Muqian 穆倩 (Leaf AA, BB)
Muqian 穆倩 (Leaf A, E)
Muqian 穆倩 (Leaf BB, HH)
Mu, qian 穆, 倩 (Leaf B)
Zheng, Min 鄭, 旼 (Leaf C)
Muqian 穆倩 (Leaf C)
Zheng Min zhi yin 鄭旼之印 (Leaf CC, H)
Mu, qian 穆, 倩 (Leaf D)
Muqian 穆倩 (Leaf DD)
Zheng Min zhi yin 鄭旼之印 (Leaf DD, FF, GG)
Mu, qian 穆, 倩 (Leaf EE)
Xinmao 辛卯 (Leaf F)
Mu Daoren 慕道人 (Leaf F)
Muqian 穆倩 (Leaf F)
Muqian 穆倩 (Leaf G)
Zailairen 再來人 (Leaf G)
Muqian 穆倩 (Leaf GG)
Muqian 穆倩 (Leaf H)
Muqian 穆倩 (Leaf HH)
Zheng Gong xiang 鄭公鄉 (Leaf I)
Zheng Muqian shuhua ke 鄭慕倩書畫課 (Leaf II)


Deng Shi 鄧實(1877–1951), 24 columns in standard script (Leaf J, JJ):

慕道人畫名不甚著,諸家書畫錄幾遺之,余極力蒐羅,得此寄黃山汪扶晨《九龍潭圖》,又得其《仿古山水十二冊》 及 《拾橡圖》 小幅,至為珍惜。蓋自前清乾隆中葉,畫道中靡,畫院諸臣皆習於熟輭一派,以爲應制體應爾,朝野皆慕虛榮,以故盛推四王,而壓置明末諸遺老。蓋以煙客、廉州皆江左名門望族,石谷曾供奉内庭,繪《南巡圖》,麓臺高官重位,領袖畫院。世人多以耳為目,震於聲勢,群相推許,顯赫一時。而野老遺民如八大、二石、半千、年少、大風、老蓮、尺木、慕倩之儔,皆以布衣窮老,不求聞達,寄情筆墨,詞多憤慨。當時士夫歌頌太平,畏聞激語,深恐得禍,因是赫奕之品聲聞日著,枯寂一路過問無人。是則畫品之高下不以清俗為衡,而以貴賤為斷,習染相傳,繪事日退有由矣。夫繪事之優劣,非有具眼真鋻,豈能懸斷。苟謂四王、湯、戴之作必遠勝於明末各家,何以易國而觀東瀛,即不收四王、湯、戴,而轉重值購青主、龍友、石齋、半千、石濤,可知貴賤帝王之見,越國即消除。比較參觀,真知乃出。余非謂四王之功力非不深,至點染非不悅目,然祇覺皴擦濃厚、邱壑渾円而已,終不如逸人隱士寥寥數筆,畫外自有無限意味,耐人尋賞不盡也。節錄 《輯錄餘譚》。(鄧實)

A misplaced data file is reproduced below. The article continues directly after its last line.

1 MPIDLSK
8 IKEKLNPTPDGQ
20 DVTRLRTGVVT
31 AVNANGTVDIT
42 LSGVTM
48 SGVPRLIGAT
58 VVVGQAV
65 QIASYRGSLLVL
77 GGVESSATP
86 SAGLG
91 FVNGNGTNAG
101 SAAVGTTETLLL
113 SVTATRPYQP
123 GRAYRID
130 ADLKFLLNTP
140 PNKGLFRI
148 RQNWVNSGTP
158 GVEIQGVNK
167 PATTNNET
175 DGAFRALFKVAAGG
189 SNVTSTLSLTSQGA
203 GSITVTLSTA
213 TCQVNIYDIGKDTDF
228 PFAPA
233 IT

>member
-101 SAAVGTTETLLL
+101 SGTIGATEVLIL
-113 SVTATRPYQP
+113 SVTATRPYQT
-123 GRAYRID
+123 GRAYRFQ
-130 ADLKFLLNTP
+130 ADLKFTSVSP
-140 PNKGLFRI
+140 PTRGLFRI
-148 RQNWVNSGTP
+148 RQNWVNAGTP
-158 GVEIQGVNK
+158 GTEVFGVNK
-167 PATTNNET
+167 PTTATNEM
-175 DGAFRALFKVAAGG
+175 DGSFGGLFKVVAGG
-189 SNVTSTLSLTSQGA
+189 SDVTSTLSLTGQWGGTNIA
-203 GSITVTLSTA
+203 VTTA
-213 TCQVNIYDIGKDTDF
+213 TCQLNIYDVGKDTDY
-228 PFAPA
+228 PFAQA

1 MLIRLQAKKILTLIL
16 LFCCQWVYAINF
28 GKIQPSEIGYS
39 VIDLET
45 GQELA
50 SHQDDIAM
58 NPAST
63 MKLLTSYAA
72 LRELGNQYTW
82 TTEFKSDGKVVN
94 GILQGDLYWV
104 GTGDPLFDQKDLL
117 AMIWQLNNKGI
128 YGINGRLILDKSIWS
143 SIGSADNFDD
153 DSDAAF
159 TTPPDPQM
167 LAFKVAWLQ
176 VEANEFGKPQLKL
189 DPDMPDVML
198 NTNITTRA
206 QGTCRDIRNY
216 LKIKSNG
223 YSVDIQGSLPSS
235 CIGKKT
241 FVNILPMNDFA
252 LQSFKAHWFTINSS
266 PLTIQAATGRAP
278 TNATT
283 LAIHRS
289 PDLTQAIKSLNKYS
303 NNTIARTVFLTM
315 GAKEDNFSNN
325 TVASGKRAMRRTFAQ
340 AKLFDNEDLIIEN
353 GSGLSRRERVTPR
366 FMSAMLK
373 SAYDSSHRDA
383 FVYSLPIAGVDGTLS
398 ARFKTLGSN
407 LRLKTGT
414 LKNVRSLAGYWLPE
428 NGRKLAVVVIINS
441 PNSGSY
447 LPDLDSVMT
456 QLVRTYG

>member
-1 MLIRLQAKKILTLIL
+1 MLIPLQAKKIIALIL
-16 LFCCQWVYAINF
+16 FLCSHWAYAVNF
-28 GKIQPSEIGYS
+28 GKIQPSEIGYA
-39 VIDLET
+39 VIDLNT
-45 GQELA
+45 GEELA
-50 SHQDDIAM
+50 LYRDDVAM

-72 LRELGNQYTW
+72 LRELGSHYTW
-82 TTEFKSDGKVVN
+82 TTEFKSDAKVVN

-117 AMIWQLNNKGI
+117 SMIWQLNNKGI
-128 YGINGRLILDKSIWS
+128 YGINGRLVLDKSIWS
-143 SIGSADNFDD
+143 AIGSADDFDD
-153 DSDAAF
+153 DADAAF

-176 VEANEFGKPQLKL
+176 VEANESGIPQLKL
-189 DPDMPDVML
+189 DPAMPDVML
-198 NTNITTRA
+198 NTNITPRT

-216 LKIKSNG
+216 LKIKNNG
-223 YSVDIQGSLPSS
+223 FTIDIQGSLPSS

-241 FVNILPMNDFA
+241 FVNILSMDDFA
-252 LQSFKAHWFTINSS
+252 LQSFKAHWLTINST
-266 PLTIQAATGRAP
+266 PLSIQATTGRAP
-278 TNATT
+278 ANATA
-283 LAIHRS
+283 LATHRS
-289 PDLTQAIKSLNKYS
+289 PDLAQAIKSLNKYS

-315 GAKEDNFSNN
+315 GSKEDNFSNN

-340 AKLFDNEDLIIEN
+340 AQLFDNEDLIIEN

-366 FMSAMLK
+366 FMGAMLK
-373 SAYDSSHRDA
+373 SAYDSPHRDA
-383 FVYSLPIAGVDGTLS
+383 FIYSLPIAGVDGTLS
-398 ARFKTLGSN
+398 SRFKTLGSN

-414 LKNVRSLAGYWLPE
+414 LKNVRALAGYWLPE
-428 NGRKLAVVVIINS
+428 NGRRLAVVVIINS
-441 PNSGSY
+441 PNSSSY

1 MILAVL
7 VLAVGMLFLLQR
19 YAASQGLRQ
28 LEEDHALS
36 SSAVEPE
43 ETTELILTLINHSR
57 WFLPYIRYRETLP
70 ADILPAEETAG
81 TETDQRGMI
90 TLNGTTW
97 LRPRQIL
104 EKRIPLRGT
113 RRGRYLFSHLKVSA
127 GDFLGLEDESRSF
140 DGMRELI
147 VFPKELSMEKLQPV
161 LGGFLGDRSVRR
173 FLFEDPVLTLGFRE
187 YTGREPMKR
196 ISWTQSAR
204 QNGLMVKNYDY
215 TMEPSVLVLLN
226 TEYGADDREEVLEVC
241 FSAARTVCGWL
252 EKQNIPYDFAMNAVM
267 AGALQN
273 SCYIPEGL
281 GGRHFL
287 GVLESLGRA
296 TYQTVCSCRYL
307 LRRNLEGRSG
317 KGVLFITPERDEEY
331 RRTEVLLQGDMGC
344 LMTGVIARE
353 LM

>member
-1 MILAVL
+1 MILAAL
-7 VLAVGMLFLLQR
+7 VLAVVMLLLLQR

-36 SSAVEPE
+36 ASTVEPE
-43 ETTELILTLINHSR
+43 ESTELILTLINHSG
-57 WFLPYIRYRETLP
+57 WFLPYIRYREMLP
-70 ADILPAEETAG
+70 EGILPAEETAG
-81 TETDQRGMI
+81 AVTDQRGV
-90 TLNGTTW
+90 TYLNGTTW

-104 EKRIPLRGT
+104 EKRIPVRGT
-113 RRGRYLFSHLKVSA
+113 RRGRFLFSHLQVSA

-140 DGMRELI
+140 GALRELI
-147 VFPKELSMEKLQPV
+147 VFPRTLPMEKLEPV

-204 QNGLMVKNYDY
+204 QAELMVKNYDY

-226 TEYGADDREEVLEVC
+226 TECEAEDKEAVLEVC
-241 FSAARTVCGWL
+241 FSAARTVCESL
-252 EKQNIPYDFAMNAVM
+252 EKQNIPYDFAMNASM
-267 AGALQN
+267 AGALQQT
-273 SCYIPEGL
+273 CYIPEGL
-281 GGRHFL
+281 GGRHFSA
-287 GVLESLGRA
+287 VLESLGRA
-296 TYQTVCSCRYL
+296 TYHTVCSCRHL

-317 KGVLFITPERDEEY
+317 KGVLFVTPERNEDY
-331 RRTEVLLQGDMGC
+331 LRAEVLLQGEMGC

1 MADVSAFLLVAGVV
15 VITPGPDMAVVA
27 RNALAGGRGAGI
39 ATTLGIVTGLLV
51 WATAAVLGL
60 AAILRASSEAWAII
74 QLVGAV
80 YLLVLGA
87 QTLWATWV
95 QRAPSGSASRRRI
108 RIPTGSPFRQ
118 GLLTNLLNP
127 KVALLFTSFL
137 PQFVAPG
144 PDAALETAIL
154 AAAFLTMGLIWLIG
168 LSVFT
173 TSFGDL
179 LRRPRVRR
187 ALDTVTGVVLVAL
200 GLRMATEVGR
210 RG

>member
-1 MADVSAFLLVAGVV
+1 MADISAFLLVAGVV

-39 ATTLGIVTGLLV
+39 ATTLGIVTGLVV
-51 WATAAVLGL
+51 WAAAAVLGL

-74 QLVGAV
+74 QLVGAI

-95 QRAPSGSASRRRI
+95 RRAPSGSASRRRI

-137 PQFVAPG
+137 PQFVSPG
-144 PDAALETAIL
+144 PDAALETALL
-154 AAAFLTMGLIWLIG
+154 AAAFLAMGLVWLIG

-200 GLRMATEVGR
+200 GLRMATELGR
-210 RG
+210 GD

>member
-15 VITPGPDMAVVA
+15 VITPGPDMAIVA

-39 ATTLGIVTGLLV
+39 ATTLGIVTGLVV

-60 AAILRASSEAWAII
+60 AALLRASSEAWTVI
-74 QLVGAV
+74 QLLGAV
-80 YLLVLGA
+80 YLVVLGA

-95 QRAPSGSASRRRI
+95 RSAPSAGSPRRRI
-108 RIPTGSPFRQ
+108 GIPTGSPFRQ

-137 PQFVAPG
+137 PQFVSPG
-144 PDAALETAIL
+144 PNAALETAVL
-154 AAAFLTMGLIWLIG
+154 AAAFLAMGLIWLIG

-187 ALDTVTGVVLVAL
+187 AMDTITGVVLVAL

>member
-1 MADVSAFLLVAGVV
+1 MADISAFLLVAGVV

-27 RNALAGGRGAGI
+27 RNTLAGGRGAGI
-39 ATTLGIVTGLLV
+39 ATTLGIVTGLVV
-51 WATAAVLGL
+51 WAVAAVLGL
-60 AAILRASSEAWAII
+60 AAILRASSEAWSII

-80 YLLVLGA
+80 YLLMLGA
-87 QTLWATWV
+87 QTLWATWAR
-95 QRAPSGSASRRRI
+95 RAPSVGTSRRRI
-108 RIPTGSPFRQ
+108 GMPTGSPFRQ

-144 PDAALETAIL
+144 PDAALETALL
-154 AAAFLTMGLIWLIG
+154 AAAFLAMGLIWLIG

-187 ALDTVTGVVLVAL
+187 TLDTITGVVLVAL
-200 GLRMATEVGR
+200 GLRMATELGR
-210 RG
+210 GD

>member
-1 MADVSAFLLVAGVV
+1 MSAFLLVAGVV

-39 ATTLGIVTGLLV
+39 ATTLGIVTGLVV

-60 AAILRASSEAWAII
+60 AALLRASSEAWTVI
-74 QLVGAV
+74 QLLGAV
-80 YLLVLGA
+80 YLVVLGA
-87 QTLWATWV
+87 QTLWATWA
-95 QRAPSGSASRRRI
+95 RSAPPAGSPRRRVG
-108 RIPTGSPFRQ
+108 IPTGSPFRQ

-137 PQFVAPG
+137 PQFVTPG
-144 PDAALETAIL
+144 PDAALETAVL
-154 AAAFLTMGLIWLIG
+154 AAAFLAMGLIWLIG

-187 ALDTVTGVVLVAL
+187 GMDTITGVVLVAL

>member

Collector’s seals

Lin Xiongguang 林熊光 (1897–1971)
Langan miwan 朗庵秘玩 (Leaf A)
Baosong Shi kaocang ji 寳宋室攷藏記 (Leaf II)
Lei Zhai 磥齋 (Leaf J)
Lei Zhai 磥齋 (Leaf JJ)

[1] Translation by Shi-yee Liu.
Lin Xiongguang Taiwaneseand his descendants, Banqiao, Taiwan (until 1985; sale, Sotheby's New York, June 3, 1985, lot 44; to private collection, Canada); private collection , Canada (1985–2012; sale, Sotheby's New York, March 22, 2012, lot 752; sold to MMA)
New York. The Metropolitan Museum of Art. "The Art of the Chinese Album," September 6, 2014–March 29, 2015.